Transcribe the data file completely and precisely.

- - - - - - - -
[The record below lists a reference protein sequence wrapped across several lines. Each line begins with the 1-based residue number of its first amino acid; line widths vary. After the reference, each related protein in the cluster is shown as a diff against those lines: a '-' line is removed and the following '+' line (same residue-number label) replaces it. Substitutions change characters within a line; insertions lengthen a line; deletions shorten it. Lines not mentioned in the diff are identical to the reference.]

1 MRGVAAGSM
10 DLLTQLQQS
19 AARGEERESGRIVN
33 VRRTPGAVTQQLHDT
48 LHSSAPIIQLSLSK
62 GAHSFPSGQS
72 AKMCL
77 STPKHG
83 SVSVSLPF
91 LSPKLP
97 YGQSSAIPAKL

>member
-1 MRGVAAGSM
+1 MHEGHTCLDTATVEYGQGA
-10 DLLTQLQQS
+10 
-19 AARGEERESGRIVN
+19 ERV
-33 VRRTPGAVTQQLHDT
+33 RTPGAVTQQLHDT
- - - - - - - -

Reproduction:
[The record below lists a reference protein sequence wrapped across several lines. Each line begins with the 1-based residue number of its first amino acid; line widths vary. After the reference, each related protein in the cluster is shown as a diff against those lines: a '-' line is removed and the following '+' line (same residue-number label) replaces it. Substitutions change characters within a line; insertions lengthen a line; deletions shorten it. Lines not mentioned in the diff are identical to the reference.]

1 MRGVAAGSM
10 DLLTQLQQS
19 AARGEERESGRIVN
33 VRRTPGAVTQQLHDT
48 LHSSAPIIQLSLSK
62 GAHSFPSGQS
72 AKMCL
77 STPKHG
83 SVSVSLPF
91 LSPKLP
97 YGQSSAIPAKL

>member
-1 MRGVAAGSM
+1 MHEGHTCLDTATVEYGQGA
-10 DLLTQLQQS
+10 
-19 AARGEERESGRIVN
+19 ERV
-33 VRRTPGAVTQQLHDT
+33 RTPGAVTQQLHDT